Exactly How Do We Go Forth And Innovate?

President Obama mentioned innovation a number of times in his State of the Union address last Wednesday. But what exactly is innovation? Host Liane Hansen speaks with Rob Atkinson of the Information Technology and Innovation Foundation about how to measure it, how to define it and how to ensure America doesn't lag behind in the international innovation economy.

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LIANE HANSEN, host:

This is WEEKEND EDITION from NPR News. I'm Liane Hansen.

In the State of the Union speech, President Obama said that the United States needs to encourage American innovation, particularly in fields like clean energy and the time to do it is now.

President BARACK OBAMA: China's not waiting to revamp its economy. Germany's not waiting. India's not waiting. These nations, they're not standing still. These nations aren't playing for second place. They're putting more emphasis on math and science. They're rebuilding their infrastructure. They're making serious investments in clean energy because they want those jobs. Well, I do not accept second place for the United States of America.

(Soundbite of cheering)

HANSEN: Robert Atkinson agrees with Mr. Obama's stance that there's no time to be lost. Dr. Atkinson is president of the Information Technology and Innovation Foundation, a Washington-based technology policy think tank, and he's in our studio. Thanks so much for coming in.

Dr. ROBERT ATKINSON (President, Information Technology and Innovation Foundation): Thank you for having me.

HANSEN: The president referred to innovation several times in his speech. What did you think? Was there anything new there?

Dr. ATKINSON: There wasn't a lot new there. I think what I was most impressed with was when he said we can't be second to none. And it's really time that we get that attitude back in the country, where we say we are not going to be second to none from any country when it comes to innovation and competitiveness. And unfortunately we are second, in fact, we're below second.

HANSEN: I'd like to know, how do you define innovation?

Dr. ATKINSON: Well, we define innovation as the development of a new product, a new process. So, in other words, we're figuring how to make something better, a new service, a new business model. Innovation is so much more than simply a semiconductor or the new Apple device. It's, you know, that's what people think of it but it's really about a small manufacturer or figuring out a way to make something different or make something better. It's about an insurance company going and selling insurance on the Internet.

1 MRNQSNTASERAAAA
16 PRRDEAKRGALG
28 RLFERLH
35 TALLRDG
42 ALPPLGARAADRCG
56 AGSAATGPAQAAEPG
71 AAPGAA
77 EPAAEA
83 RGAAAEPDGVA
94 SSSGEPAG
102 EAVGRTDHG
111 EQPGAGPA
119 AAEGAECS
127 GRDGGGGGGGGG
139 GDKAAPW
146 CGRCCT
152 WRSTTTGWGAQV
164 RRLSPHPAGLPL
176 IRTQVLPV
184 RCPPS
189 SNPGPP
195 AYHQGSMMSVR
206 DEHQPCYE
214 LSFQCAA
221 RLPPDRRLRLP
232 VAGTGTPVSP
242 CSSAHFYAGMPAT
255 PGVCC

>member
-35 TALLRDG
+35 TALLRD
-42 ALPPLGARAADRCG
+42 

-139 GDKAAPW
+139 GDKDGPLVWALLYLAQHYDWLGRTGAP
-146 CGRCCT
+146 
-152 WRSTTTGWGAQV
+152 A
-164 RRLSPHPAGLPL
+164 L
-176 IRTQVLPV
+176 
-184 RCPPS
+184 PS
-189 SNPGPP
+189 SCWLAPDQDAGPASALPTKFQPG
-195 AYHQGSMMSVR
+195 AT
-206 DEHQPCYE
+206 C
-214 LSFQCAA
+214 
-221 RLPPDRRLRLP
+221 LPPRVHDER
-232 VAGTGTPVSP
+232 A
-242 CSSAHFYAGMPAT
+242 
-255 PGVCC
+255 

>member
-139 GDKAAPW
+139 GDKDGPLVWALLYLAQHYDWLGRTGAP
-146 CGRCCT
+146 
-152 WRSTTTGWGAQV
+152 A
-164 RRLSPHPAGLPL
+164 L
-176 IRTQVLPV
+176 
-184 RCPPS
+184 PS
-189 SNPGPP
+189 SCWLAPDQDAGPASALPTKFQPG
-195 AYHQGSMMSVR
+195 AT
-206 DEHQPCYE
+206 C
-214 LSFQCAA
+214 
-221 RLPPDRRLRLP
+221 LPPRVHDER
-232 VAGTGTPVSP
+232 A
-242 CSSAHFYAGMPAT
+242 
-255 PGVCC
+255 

It's a wide variety of things. But the key reason innovation is so important is we can't compete with the Japanese or the Mexicans or the Indians if we don't innovate. 'Cause they can do the things that are easy to do; they have low-wage labor. They can't do the things that are harder and more complex and require more skills, more knowledge, more technology, more brain power.

That's what we can and should be good at. And if we don't do that, then we are in real trouble.

HANSEN: Haven't States, though, been pretty innovative? I mean, when you think about the ways all technology and innovation are funded?

Dr. ATKINSON: Absolutely. And what's really striking, when you listen to State of the Unions in Washington, no matter who the president is, compare them to State of the States. State of the States you'll find governors talking about, whatever party, Republican or Democrat, talking about innovation, how they're going to drive technology, how they're going to get universities to work more closely with industry, how they're going to help venture capital - all of these things to create jobs. 'Cause governors are responsible at the end of the day for their economy.

HANSEN: Americans, though, are faced with, you know, double-digit unemployment. So many Americans are unemployed now. Is it not difficult to sell investment in the future?

Dr. ATKINSON: I don't think it is. I think most Americans who think about this realize that, number one, one of the reasons we got in this problem that we're in today is frankly because the U.S. economy's been losing innovation and competitiveness in this decade. So, a lot of money that could've gone into semiconductor factories or new manufacturing plants that weren't being invested here in the U.S. went into housing, which was unproductive and, as we've learned, unfortunately, ultimately led to the collapse.

Secondly, we can and we should do things in the short run to create jobs. But if that's all we do, in another year or two we'll be back to where we were. We have to put in place the foundations now that are going to lead to sustained prosperity - both for us and for our kids. So, I think Americans definitely get that and are willing to make those sacrifices.

HANSEN: Robert Atkinson is president of the Information Technology and Innovation Foundation. Thanks so much for coming in.

Dr. ATKINSON: Thank you.

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